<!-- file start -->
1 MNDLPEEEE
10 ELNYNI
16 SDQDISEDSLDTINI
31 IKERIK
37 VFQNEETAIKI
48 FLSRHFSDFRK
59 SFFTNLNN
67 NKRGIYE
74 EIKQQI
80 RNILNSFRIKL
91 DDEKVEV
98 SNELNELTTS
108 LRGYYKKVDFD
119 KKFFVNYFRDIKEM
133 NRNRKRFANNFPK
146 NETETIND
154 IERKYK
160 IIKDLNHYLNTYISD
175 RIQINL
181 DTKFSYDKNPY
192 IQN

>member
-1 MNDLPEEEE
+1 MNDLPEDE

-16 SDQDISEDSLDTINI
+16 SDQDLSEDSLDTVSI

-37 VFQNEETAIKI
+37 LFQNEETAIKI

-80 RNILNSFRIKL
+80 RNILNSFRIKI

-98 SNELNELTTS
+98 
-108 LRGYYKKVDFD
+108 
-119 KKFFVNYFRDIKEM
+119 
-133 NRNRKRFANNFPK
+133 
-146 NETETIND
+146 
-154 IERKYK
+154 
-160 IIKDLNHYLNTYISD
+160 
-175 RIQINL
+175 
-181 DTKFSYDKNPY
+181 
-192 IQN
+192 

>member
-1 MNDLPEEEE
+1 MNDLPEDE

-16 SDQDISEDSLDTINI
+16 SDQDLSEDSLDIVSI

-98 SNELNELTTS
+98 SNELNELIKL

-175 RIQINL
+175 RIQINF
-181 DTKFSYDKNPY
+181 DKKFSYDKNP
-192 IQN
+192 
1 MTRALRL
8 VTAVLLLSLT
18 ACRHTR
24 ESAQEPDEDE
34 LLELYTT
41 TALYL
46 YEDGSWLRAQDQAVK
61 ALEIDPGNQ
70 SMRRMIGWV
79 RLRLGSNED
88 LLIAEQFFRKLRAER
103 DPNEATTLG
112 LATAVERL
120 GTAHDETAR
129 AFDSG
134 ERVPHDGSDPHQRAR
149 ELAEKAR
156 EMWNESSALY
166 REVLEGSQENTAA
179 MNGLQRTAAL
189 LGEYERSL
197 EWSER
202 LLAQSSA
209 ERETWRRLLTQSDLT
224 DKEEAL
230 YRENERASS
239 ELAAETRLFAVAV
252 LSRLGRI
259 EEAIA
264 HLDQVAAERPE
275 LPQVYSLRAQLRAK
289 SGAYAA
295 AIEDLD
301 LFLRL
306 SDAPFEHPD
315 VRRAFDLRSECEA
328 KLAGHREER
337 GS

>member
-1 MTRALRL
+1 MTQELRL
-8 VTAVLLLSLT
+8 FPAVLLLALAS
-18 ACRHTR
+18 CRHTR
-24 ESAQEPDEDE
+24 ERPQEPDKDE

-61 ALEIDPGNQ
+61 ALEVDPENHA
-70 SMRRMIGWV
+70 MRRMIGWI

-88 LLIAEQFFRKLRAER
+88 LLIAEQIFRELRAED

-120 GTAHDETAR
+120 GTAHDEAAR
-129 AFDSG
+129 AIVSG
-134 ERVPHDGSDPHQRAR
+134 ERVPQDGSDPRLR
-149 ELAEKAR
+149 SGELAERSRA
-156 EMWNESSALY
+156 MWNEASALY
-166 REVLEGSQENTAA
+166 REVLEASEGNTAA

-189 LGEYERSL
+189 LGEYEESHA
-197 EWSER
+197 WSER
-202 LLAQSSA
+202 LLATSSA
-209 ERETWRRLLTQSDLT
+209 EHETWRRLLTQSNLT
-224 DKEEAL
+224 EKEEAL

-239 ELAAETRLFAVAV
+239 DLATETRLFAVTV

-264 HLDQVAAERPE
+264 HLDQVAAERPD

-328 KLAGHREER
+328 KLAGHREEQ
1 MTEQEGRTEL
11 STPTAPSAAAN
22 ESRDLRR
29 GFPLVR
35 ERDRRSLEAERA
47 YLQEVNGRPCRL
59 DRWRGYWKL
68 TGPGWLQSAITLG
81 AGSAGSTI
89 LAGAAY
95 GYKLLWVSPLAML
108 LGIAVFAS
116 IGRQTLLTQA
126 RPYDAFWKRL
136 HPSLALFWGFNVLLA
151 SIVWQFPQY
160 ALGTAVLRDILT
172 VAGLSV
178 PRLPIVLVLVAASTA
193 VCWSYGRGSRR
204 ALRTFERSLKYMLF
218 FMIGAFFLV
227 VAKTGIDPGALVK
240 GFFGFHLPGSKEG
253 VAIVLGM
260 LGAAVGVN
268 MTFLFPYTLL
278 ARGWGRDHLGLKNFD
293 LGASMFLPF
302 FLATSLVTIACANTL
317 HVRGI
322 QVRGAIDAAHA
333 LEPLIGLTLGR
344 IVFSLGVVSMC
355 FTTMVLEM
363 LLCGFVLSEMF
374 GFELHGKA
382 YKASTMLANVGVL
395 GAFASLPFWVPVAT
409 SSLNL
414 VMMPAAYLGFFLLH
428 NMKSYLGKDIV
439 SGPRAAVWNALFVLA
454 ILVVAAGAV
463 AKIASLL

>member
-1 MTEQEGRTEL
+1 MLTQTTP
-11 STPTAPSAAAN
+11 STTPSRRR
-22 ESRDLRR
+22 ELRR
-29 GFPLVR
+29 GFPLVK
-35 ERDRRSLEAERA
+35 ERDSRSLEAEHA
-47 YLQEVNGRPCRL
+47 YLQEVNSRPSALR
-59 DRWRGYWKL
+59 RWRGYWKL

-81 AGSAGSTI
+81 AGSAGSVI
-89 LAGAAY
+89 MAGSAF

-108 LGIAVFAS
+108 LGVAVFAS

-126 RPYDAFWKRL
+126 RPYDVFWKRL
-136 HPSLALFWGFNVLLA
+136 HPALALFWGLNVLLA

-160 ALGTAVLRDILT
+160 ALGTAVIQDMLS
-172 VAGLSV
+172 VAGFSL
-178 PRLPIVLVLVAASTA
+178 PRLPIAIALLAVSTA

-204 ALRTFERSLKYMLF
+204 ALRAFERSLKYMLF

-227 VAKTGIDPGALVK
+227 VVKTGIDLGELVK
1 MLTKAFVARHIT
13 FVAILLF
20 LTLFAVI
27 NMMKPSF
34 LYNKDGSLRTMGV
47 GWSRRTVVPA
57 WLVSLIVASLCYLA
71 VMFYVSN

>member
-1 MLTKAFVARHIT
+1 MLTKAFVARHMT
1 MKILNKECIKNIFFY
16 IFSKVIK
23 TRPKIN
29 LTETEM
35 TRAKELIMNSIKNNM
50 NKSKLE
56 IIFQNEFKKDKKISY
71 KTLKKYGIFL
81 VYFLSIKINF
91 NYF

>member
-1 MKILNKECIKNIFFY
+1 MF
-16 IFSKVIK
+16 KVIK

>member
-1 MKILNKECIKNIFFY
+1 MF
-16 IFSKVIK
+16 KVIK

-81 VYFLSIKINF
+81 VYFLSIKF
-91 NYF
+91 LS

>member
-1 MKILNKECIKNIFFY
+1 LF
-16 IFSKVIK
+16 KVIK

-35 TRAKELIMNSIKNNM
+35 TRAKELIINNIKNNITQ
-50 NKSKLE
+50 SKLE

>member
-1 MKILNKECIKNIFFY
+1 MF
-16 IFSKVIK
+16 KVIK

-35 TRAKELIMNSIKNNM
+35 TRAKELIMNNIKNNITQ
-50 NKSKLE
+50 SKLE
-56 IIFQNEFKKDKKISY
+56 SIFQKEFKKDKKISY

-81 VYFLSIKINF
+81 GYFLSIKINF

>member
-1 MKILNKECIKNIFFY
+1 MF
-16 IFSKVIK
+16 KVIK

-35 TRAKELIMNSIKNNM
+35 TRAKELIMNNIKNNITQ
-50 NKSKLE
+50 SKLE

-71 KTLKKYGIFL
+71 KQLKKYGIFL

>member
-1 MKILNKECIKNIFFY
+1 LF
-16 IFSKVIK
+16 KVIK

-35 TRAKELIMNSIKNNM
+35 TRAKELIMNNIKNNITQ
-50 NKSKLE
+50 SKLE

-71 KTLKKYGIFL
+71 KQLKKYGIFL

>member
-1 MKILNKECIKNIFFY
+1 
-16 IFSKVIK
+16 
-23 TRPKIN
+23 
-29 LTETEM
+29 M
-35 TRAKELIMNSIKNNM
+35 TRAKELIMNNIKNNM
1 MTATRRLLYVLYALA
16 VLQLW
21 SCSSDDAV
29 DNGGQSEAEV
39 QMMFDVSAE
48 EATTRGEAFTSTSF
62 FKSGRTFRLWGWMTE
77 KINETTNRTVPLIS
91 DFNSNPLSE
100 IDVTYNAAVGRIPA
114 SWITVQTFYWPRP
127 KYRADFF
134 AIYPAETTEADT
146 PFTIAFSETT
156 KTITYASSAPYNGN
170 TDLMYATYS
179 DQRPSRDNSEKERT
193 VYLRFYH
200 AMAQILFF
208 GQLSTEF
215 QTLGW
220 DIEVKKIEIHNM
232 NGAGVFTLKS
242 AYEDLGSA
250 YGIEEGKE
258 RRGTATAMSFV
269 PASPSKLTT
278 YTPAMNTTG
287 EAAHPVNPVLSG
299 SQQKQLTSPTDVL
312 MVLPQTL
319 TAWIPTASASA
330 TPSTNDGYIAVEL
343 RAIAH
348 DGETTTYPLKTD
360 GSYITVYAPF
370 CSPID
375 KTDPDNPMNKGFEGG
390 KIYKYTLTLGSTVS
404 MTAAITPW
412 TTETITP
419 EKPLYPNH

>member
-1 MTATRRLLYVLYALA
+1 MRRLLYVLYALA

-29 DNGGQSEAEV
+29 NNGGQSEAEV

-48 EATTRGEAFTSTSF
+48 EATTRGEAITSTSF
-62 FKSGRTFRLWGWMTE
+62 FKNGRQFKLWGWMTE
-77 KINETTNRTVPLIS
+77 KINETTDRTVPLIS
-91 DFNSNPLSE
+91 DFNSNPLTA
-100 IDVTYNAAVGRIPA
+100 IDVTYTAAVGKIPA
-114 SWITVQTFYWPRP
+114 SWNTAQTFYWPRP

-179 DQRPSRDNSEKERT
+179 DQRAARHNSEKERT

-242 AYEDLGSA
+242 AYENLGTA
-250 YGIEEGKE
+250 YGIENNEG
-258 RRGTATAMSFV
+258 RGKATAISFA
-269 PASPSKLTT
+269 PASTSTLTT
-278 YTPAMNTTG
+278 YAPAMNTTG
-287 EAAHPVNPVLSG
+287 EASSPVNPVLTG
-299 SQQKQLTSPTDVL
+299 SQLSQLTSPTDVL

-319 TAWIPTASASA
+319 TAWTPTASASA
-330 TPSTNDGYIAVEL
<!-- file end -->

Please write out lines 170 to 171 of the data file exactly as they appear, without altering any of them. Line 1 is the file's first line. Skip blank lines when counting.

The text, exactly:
260 LGAAVGVN
268 MTFLFPYTLL